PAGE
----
It’s been an incredibly trying week, with tensions always escalating and tensions always rising due to our current crappy living situation, and I haven’t felt this defeated in a really long time. Especially for those of us with mental illness, stability is incredibly imperative to our success, and it’s my firm belief that if I can finally achieve stability, maybe I can finally begin my journey to betterment.

What I thought was one step closer turned out to be two steps back, but I must still press on. I have to believe that there’s more left in life for me than just the current chapter, that the book will have at least a relatively halpy ending. Here’s to everyone else who’s had a disappointing week or felt broken by something outside of your control. Life gave us lemons, so I guess we’re making lemonade, no matter how sweet or sour it tastes.


If you have ever ridden a roller coaster, you understand the excitement and fear that courses through your mind and body as you burst through the track. You experience such an intense jolt of so many emotions as your breath is stolen from falling and you only have enough time to take another breath as you ascend. In a lot of ways, bipolar disorder seems to share many similarities. It seems to change a person drastically in mere moments and can even span episodes for days at a time. You never know how you will feel when you wake up in the morning. You never know what will happen to send you spiraling into a depressive episode. I often like to call it a “Jekyll and Hyde” effect in my personal blog.

I am Shelton Fisher and recently I have been given the privilege to be a contributing writer for The Bipolar Writer. I am a 25 year old with a full time job, an amazing wife, and the two best dogs in the world. I used to be a decent musician and writing has become a passion of mine. Amid the wonderful things that life has provided for me, I have mental health issues that fight me tooth and nail on a regular basis. Anxiety has been a familiar part of my life since I was a child, but alcoholism and panic attacks made me realize that I needed to finally address these problem medically. In September of last year I was diagnosed with General Anxiety Disorder and began a regimen of serotonin inhibitors and recently I have began seeing a therapist. After several sessions addressing my childhood behaviors and my current behaviors, we have discussed that I may be bipolar and the symptoms honestly surprised me.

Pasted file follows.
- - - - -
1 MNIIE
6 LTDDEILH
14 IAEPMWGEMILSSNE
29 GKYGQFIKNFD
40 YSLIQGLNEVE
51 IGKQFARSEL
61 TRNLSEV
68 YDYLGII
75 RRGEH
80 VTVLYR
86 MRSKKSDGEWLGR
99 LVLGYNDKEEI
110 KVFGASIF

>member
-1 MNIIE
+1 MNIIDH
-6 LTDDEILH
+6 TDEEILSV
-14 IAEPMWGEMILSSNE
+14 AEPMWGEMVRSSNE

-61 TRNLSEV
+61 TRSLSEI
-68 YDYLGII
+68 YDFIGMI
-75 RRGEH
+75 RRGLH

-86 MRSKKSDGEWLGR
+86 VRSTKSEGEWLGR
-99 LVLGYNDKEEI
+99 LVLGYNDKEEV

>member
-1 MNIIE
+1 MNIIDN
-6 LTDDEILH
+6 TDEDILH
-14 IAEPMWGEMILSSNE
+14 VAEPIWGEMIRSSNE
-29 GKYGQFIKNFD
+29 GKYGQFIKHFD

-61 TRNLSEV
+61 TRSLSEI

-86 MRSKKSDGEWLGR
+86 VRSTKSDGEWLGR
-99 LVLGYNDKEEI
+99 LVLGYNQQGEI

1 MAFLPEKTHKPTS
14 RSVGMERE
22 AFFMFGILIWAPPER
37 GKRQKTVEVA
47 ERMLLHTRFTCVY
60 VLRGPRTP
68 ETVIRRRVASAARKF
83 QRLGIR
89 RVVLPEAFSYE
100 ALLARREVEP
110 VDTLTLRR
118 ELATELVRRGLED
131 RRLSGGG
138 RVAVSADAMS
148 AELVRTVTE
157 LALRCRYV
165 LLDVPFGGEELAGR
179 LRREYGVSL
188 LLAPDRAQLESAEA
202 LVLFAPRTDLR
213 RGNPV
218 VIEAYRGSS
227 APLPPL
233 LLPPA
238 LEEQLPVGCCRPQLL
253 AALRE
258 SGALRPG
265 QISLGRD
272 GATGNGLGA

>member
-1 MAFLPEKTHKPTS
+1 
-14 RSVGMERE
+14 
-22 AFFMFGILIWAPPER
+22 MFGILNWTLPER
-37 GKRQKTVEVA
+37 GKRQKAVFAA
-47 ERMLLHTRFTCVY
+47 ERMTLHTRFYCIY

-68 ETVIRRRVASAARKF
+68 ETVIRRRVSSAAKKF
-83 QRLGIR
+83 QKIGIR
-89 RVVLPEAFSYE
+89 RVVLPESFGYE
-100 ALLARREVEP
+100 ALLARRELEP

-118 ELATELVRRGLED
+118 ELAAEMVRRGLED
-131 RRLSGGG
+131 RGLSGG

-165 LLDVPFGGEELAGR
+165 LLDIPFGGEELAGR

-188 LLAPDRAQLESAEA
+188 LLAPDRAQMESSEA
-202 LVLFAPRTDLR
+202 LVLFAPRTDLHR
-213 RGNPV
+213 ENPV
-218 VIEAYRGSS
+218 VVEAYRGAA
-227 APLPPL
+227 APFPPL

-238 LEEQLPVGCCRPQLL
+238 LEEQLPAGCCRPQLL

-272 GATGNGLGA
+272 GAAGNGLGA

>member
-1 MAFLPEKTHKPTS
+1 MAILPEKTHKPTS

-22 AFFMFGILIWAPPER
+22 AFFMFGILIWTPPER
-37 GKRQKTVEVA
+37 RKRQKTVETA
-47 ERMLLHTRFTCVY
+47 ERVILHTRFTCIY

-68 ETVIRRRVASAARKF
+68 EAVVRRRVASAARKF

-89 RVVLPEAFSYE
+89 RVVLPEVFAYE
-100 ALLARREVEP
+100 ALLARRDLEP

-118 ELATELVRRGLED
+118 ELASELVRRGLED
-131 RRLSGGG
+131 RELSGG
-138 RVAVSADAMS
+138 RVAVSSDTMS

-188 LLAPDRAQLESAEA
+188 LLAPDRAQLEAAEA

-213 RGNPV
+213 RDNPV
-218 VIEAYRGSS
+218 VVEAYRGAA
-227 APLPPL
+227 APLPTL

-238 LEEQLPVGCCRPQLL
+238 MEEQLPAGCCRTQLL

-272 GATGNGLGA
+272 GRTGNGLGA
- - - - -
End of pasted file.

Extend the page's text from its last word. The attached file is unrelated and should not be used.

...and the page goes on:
As I continue the journey into my mental health to confirm a diagnosis and discover how to live a better life, I want to include you through personal stories, free verse poetry, and the occasional informative post. I am not a professional by any means, but I am living proof that mental health is a war to be won. If you have ever been afraid to speak, afraid to make a move, lost motivation and hope, hurt yourself because you couldn’t find the right words or felt trapped inside your body, screamed at the top of your lungs with tears rolling down your boiling red cheeks, self medicated with alcohol or drugs, fallen into depression for no apparent reason, or just want to know how I am handling things, my posts are for you.

Which Vert are You?

I am sure you have been asked this question before. Are you an introvert or an extrovert?  I have recently pondered this question myself. For some people this is an easy question to answer, but for many, including myself, it is difficult.

To the outside world I may appear as an extrovert. I can be very friendly and can act social when I am out and about. Sometimes I talk a lot, as I have too much to say. I also love to speak publicly about topics I am passionate about, like mental illness, promoting good mental health and mental illness, ending mental illness stigma, suicide and suicide prevention.

Even though I can appear very social, friendly, likable and like an extrovert, people are not aware how I feel inside. I may be struggling inside, but can hide that part of myself to make others comfortable around me or because I need to share imperative information in a situation or at a speaking engagement.